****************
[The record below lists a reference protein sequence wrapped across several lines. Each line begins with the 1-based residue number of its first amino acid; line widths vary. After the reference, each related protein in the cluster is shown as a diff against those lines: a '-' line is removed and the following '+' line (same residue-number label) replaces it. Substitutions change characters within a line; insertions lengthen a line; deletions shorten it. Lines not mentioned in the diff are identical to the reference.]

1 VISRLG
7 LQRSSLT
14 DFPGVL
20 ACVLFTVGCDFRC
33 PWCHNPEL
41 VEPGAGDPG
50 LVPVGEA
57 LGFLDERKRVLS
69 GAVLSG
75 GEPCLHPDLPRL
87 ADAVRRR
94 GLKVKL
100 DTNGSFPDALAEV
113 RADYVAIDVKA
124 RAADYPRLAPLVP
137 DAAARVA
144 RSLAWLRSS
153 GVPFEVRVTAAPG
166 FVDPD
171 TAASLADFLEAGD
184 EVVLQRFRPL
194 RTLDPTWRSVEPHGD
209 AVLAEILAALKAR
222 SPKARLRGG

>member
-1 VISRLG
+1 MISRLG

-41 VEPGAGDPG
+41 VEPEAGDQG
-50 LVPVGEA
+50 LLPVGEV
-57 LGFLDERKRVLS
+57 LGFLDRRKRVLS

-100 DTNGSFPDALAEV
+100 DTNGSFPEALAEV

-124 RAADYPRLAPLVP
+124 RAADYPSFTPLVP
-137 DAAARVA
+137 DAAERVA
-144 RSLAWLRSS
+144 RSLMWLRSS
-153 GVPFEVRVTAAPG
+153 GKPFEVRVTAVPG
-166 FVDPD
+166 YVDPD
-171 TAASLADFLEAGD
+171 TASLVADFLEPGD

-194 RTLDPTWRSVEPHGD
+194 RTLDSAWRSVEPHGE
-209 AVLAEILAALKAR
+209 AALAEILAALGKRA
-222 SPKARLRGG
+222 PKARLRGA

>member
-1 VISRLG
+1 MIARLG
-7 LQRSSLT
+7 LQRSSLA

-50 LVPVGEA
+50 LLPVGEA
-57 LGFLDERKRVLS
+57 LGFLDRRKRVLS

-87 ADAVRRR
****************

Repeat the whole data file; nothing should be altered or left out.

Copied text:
[The record below lists a reference protein sequence wrapped across several lines. Each line begins with the 1-based residue number of its first amino acid; line widths vary. After the reference, each related protein in the cluster is shown as a diff against those lines: a '-' line is removed and the following '+' line (same residue-number label) replaces it. Substitutions change characters within a line; insertions lengthen a line; deletions shorten it. Lines not mentioned in the diff are identical to the reference.]

1 VISRLG
7 LQRSSLT
14 DFPGVL
20 ACVLFTVGCDFRC
33 PWCHNPEL
41 VEPGAGDPG
50 LVPVGEA
57 LGFLDERKRVLS
69 GAVLSG
75 GEPCLHPDLPRL
87 ADAVRRR
94 GLKVKL
100 DTNGSFPDALAEV
113 RADYVAIDVKA
124 RAADYPRLAPLVP
137 DAAARVA
144 RSLAWLRSS
153 GVPFEVRVTAAPG
166 FVDPD
171 TAASLADFLEAGD
184 EVVLQRFRPL
194 RTLDPTWRSVEPHGD
209 AVLAEILAALKAR
222 SPKARLRGG

>member
-1 VISRLG
+1 MISRLG

-41 VEPGAGDPG
+41 VEPEAGDQG
-50 LVPVGEA
+50 LLPVGEV
-57 LGFLDERKRVLS
+57 LGFLDRRKRVLS

-100 DTNGSFPDALAEV
+100 DTNGSFPEALAEV

-124 RAADYPRLAPLVP
+124 RAADYPSFTPLVP
-137 DAAARVA
+137 DAAERVA
-144 RSLAWLRSS
+144 RSLMWLRSS
-153 GVPFEVRVTAAPG
+153 GKPFEVRVTAVPG
-166 FVDPD
+166 YVDPD
-171 TAASLADFLEAGD
+171 TASLVADFLEPGD

-194 RTLDPTWRSVEPHGD
+194 RTLDSAWRSVEPHGE
-209 AVLAEILAALKAR
+209 AALAEILAALGKRA
-222 SPKARLRGG
+222 PKARLRGA

>member
-1 VISRLG
+1 MIARLG
-7 LQRSSLT
+7 LQRSSLA

-50 LVPVGEA
+50 LLPVGEA
-57 LGFLDERKRVLS
+57 LGFLDRRKRVLS

-87 ADAVRRR